When a ‘$100 million attempt’ to save Hong Kong’s marine environment begins with an artificial reef made of old boats, bus tires and concrete

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When a ‘$100 million attempt’ to save Hong Kong’s marine environment begins with an artificial reef made of old boats, bus tires and concrete

The South China Morning Post of August 17, 1994 reported that “artificial reefs are to be built in local waters to increase fish supplies depleted by overfishing, pollution, dredging and dumping.” Reported.

“The Ministry of Agriculture, Forestry and Fisheries announced yesterday that it is surveying the reef site and has received $1.6 million from the Royal Hong Kong Jockey Club to begin the project.

“Coral reefs provide lactation and feeding grounds for all kinds of marine life, including large fish sold in local markets.

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“Fisheries official David Cook said the reefs are expected to increase local stocks and increase Hong Kong’s marine biodiversity.” “We believe there is a need to provide some redress for the damages,” he said.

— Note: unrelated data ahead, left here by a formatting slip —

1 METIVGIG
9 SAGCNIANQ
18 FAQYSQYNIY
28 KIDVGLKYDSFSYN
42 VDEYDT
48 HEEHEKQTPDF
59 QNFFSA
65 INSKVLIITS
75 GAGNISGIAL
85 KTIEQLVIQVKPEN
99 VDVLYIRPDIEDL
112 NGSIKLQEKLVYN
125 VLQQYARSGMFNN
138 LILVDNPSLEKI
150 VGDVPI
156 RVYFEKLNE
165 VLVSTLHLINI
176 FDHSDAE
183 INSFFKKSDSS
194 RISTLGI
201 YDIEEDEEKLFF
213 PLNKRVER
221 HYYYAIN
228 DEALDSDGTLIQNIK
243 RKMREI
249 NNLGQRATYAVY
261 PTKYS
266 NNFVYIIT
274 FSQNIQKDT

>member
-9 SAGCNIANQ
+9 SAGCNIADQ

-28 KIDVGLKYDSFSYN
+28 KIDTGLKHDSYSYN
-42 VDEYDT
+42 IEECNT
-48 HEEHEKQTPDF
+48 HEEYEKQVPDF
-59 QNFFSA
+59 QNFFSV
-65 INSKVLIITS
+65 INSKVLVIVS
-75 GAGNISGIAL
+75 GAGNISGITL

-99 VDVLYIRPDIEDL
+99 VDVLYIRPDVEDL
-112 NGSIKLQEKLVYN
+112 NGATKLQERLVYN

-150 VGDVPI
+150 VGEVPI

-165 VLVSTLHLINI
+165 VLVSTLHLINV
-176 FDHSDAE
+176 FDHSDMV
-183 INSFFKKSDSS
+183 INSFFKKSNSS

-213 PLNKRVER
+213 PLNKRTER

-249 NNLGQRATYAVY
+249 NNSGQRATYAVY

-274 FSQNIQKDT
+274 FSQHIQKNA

“Fishermen and environmentalists have stepped up campaigns over the past year to draw attention to the destruction caused by dredging and dumping for airport projects. But overfishing is also a concern, and Mr Cook said fishing around the reef would be restricted.

A Chinese damselfish swims around an artificial reef in Hong Kong on August 5, 2013. Photo: AFCD

On January 22, 1998, the Post reported, “A $100 million effort to protect the marine environment and boost dwindling fish stocks took shape yesterday, nearly 10 years after its conception. It was started in 2017.”

“Nine years after marine experts floated a plan to turn a former smuggling vessel seized by police into an artificial reef, the first vessel was punctured and sunk in Hui Hawan Marine Park in Sai Kung.

“In the coming months, 20 artificial reefs made from old boats, bus tires or concrete will be sunk in the Hui Hawan and Yan Chau Tong marine parks.”

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